MANCHESTER, N.H. -- Preparing to come to Manchester last week, I dipped into the news clips of Iowa caucuses and New Hampshire primaries past and there they were -- the familiars: not just a number of the same candidates (Bush, Dole, Hart) but also most of the same patterns. The one that interests me most involves our seemingly infinite capacity to (1) chronicle and analyze these things till we could scream and (2) nonetheless again and again end up being taken by surprise. Why is this?

My tentative answer is that this does not occur despite all our hovering, meticulous attention, but more probably because of it. I think we are being drowned in a new kind of abstract analysis, political war-gaming when you get right down to it, that pretends to a realism and authority it does not have. And I think almost all of us, especially the candidates, have set too much store by these airy calculations.

First, consider the recurrent pattern of surprise. In the cold light of 1988, 1980 is particularly instructive: Bush pulls the inevitable Iowa upset; overnight he is retroactively explained and romanticized to the point of beatification; his every prior act, quirk and trait is now seen as an obvious component of his victory. At the same time it is being explained by the campaign advisers and gurus we consult why Ronald Reagan's defeat was inevitable, why he was never a credible, let alone invincible, front runner to begin with. Then Reagan trounces Bush in New Hampshire, etc., etc. Four years later something akin to this happens. You get the "Hart surprise" (not an outright win) in Iowa, enough for Hart to get the sudden glorification. But unlike the 1980 George Bush, Hart goes on actually to defeat the front runner Mondale in New Hampshire, who, still staggering around the ring, manages ultimately to prevail over Hart. As I write, the comparable stage of this by now set-piece battle between Bush and Dole has yet to occur, so I don't know which of these scripts it will more closely resemble. But what has already been demonstrated in Iowa is that, once again, we have been smothered in information, down to the pickiest detail, and that we still never seem to know what to expect.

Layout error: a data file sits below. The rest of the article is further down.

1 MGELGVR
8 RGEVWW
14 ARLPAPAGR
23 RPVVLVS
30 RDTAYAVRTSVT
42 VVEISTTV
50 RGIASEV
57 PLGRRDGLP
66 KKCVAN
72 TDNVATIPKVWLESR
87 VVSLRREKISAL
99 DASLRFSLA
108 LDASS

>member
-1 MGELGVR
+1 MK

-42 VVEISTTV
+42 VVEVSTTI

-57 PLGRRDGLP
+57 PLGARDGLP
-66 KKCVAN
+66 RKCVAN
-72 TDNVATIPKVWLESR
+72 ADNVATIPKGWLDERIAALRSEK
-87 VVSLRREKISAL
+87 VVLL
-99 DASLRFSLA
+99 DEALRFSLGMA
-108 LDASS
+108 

Some overdue qualification here: there are certainly a number of brilliant political analysts around, both within the press and among the newly expanded priesthood of full-time, professional political consultants. What I am talking about is that sodden and unfortunately all too influential mass in the middle, the ones who seem to get candidates to do truly senseless, stupid things and somehow, miraculously, to get the rest of us to accept as gospel things that in our gut we just know aren't true -- things that don't feel right, don't comport with what we thought we saw looking at the same debate or speech or sequence of events.

"Well," we say, "they say Throgmorton won that debate. He looked like a perfect idiot to me. And awfully sneaky. But they must know." I think some among us so thoroughly internalize and incorporate this alien but intimidating "wisdom" that we may actually tell polltakers and one another that that's what we think, too -- but we don't. It is in that invisible crevice of distance between what we think and what we think we are supposed to think or have been told we actually do -- multiplied more or less by the voting-age population -- that the recurrent surprises are created.